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An Inquiry into the Nature and Causes of the Wealth of Nations

An Inquiry into the Nature and Causes of the Wealth of Nations( )
Author: Smith, Adam
Editor: Cannan, Edwin
Introduction by: Cannan, Edwin
ISBN:978-0-394-60409-1
Publication Date:May 1977
Publisher:Random House Publishing Group
Imprint:Modern Library
Book Format:Hardback
List Price:USD $16.95
Book Description:

Published in 1776, in the same year as the Declaration of Independence,The Wealth of Nationshas had an equally great impact on the course of modern history. Adam Smith’s celebrated defense of free market economies was written with such expressive power and clarity that the first edition sold out in six months. While its most remarkable and enduring innovation was to see the whole of economic life as a unified system, it is notable also as one of the Enlightenment’s most...
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Book Details
Detailed Subjects: Business & Economics / Economics / General
Book Weight:2.369 Pounds
Author Biography
Smith, Adam (Author)
Adam Smith was one of the foremost philosophers and personalities of the eighteenth century. As a moral philosopher, Smith was concerned with the observation and rationalization of behavior. His encyclopedic description and insightful analysis of life and commerce in English society established him as an economist at a time when economics was not a recognized discipline. Today he is recognized as the father of the classical school of economics that included Thomas Malthus, David Ricardo, and John Stuart Mill. Smith's major work, The Wealth of Nations (1776), was the single most important economics treatise to appear up to that time. Although significant works on economics preceded it, it was truly the first of its kind.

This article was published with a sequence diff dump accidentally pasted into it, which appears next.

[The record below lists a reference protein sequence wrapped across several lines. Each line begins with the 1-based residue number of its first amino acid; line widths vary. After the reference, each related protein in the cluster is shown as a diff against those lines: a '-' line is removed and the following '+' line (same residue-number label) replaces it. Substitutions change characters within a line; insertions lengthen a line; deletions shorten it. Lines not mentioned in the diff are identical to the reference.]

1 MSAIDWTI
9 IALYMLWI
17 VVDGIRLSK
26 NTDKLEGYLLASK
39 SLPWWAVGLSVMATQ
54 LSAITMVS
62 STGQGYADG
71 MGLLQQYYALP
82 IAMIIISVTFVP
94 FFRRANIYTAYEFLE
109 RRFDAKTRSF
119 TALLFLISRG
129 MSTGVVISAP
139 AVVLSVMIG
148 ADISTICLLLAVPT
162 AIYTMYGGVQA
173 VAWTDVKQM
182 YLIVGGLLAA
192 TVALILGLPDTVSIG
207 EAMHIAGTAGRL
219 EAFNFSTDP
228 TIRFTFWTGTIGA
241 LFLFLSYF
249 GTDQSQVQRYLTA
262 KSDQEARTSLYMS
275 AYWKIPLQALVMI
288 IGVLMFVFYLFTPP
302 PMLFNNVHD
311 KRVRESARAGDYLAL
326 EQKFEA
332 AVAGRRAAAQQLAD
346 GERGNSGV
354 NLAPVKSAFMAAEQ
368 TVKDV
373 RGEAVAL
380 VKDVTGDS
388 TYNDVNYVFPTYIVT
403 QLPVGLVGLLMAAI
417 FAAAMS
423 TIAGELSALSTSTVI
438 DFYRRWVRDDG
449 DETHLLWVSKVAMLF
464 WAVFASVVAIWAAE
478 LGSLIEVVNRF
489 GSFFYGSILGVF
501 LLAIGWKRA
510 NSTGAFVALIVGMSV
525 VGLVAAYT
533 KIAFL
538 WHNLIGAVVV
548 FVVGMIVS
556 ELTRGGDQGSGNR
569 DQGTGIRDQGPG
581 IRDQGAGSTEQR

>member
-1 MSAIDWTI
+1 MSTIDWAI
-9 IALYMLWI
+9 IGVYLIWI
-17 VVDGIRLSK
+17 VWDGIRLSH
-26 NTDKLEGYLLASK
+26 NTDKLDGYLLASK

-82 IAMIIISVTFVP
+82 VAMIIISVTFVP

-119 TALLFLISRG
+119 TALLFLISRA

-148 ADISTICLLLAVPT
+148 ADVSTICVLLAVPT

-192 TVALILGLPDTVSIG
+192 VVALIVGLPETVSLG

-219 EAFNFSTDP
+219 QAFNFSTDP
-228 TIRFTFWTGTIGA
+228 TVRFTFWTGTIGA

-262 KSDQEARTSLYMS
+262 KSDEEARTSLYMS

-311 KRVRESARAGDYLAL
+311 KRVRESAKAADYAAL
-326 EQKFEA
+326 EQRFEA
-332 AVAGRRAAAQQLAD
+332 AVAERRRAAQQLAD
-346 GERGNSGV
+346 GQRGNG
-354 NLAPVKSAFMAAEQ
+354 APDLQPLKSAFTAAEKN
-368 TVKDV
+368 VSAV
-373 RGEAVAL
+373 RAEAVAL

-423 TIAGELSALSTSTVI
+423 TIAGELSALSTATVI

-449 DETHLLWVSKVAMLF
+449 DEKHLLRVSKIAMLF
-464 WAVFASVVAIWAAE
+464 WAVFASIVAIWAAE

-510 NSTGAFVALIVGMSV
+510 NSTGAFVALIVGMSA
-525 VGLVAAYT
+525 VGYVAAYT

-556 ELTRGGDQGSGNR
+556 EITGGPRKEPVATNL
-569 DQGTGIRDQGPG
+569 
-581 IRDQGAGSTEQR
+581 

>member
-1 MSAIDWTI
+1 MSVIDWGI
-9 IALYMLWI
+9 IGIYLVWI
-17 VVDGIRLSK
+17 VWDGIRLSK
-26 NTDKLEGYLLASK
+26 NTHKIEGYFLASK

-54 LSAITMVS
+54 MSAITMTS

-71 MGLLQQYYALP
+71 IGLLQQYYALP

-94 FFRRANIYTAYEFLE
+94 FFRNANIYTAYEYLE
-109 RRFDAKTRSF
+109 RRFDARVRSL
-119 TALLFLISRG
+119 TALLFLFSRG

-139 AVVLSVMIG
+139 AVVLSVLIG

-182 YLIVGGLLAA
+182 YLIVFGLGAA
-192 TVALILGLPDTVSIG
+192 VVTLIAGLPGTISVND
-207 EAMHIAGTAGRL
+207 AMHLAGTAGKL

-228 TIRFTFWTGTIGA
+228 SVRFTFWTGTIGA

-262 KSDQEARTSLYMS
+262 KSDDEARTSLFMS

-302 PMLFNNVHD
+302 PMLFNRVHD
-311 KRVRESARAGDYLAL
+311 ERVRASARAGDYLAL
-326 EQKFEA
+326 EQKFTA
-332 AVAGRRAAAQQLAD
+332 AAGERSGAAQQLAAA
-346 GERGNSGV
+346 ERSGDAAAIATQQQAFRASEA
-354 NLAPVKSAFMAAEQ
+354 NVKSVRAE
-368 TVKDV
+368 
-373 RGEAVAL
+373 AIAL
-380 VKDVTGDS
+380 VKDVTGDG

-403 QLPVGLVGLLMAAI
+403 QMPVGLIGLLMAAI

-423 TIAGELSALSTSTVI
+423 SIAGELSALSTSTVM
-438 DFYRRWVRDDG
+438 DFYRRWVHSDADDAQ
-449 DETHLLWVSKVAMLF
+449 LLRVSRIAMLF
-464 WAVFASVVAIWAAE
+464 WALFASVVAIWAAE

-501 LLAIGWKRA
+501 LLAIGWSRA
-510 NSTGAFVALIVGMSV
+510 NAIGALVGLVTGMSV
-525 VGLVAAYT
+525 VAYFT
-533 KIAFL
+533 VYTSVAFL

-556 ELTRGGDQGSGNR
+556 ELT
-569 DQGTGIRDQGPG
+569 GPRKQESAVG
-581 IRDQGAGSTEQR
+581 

Smith was born in Kirkcaldy, on the east coast of Scotland. He enrolled at Glasgow University a the age of 14. After graduating from Glasgow in 1740, he traveled 400 miles on horseback to study at Oxford University. Oxford at that time was not the citadel of learning that it became in later years. As a result, Smith provided much of his own instruction while enjoying the vast resources of Oxford's library. Such independent work was not without peril; he was almost expelled when school officials found a copy of David Hume's Treatise of Human Nature in his possession. Aside from the lack of instruction, Smith was unhappy on a personal level. He was unpopular with the English students, as were all Scots at the time, and he suffered varying degrees of harassment. He also developed a nervous tic, a shaking of the head, that remained with him for the rest of his life. Oxford did little for Smith while he was there, and it ignored him long after he became famous. When Smith received an honorary doctorate in 1762, it was from Glasgow University. In 1746 Smith returned to Scotland and proceeded to give a series of public lectures in Edinburgh. These were followed by an appointment at Glasgow University. Smith was a popular teacher at Glasgow, despite h

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